Higgins, Joshua (2019) Towards Modern, Accessible and Dynamic HPC Using Container-based Virtual Clusters. Doctoral thesis, University of Huddersfield.

In this thesis, a novel Virtual Container Cluster (VCC) framework is presented. Despite the growing popularity of container virtualisation in order to increase the flexi-bility of the software stack, run time environment virtualisation still poses significant portability challenges; by depending on the underlying cluster execution paradigm,a niche class of HPC only containers has emerged. This trend is detrimental to reusability, reproducibility, and encouraging new communities to HPC.

Traditional virtualisation techniques have a rich history within HPC, and have been demonstrated to offer much more than software flexibility. A Virtual Machine by nature requires an OS and full stack environment akin to a physical machine, and this allows it to be instantiated regardless of the underlying machine and what services it provides. This capability is essential in order to implement job forwarding and spanning - where the burden of an entire job can be transferred or shared between hetero-geneous cluster systems - with a high level of confidence that the environments will be compatible. In turn, this brings improvements to global resource performance, reducing the job turnaround time and increasing cluster utilization.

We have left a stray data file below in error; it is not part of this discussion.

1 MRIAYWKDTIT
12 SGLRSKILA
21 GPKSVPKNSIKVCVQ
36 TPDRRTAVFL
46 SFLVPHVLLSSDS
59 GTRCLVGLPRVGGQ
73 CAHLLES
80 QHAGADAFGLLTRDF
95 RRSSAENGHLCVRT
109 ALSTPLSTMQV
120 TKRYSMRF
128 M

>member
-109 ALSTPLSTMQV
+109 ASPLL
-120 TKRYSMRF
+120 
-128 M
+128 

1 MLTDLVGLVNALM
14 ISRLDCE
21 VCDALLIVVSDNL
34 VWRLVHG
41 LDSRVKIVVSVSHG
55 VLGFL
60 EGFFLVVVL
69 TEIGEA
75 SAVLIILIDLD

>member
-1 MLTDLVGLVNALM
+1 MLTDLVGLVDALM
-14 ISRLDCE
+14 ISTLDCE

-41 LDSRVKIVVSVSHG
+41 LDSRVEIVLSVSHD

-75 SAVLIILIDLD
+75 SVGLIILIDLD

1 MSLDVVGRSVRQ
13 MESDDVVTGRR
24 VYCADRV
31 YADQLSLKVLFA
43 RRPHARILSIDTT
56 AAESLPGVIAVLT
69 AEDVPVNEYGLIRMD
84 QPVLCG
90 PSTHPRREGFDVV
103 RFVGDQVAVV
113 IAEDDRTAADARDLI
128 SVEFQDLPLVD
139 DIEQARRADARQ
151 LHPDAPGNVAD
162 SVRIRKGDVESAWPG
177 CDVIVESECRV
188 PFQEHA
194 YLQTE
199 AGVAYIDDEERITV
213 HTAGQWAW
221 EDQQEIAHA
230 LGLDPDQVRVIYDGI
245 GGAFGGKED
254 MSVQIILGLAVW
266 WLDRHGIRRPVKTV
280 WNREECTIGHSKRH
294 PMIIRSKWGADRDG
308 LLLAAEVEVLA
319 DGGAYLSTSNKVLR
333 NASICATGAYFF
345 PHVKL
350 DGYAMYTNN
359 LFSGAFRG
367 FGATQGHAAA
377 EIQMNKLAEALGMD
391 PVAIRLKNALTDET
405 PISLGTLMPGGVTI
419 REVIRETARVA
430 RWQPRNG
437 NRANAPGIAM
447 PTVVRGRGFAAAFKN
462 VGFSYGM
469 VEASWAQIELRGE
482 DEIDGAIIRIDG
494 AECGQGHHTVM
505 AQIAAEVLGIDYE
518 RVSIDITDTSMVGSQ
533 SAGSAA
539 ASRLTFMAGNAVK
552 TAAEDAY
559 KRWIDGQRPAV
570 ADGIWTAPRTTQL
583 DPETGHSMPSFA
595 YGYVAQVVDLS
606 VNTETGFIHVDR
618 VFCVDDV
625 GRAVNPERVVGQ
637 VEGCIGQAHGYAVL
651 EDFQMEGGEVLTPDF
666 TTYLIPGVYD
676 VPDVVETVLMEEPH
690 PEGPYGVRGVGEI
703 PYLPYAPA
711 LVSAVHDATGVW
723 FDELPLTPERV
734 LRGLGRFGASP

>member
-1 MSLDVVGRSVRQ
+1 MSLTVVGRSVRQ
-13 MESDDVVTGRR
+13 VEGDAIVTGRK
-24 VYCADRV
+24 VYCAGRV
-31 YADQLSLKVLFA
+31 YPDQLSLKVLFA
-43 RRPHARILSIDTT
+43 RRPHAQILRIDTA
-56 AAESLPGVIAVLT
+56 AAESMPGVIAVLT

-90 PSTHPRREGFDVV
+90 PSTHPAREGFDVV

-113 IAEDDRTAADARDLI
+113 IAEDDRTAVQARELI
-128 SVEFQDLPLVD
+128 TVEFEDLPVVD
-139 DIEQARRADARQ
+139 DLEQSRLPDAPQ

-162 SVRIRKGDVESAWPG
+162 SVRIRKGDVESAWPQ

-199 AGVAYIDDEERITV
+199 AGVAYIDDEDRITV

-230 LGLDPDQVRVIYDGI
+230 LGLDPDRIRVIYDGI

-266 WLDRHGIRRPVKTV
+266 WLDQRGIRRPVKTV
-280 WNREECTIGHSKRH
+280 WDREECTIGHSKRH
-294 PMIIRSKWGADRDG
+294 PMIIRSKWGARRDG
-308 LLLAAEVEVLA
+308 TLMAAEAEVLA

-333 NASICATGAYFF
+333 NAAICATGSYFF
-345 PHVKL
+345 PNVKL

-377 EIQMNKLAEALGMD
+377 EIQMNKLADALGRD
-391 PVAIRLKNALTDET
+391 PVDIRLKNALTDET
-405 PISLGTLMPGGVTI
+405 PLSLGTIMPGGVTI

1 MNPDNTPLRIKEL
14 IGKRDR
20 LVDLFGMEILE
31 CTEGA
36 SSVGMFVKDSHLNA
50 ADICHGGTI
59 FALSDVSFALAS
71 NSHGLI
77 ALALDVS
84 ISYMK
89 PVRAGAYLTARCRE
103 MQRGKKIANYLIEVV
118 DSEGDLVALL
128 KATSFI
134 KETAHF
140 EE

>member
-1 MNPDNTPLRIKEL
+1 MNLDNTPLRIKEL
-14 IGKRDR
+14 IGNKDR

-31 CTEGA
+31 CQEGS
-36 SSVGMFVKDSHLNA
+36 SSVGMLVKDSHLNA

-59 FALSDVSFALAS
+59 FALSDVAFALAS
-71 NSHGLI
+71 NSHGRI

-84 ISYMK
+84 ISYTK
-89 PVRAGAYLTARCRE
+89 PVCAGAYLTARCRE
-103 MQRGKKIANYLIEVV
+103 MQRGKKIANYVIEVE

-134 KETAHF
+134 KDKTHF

The VCC is an innovative solution that combines the full stack and container virtualisation approaches. Therefore, it offers both the flexibility of containers with the improved portability, performance and scalability of the full stack approach. In order to maintain the same accessibility and lower barrier of entry as the run time environment approach, the design incorporates an autonomous configuration and contextualisation mechanism, along with a Software Defined Networking technology, to ensure the full stack container does not place an additional burden on the user. The usefulness and performance is validated through benchmarking and two case studies: virtual clusters in the classroom and inter-institutional spanning.

Higgins THESIS.pdf - Accepted Version
Available under License Creative Commons Attribution Non-commercial No Derivatives.

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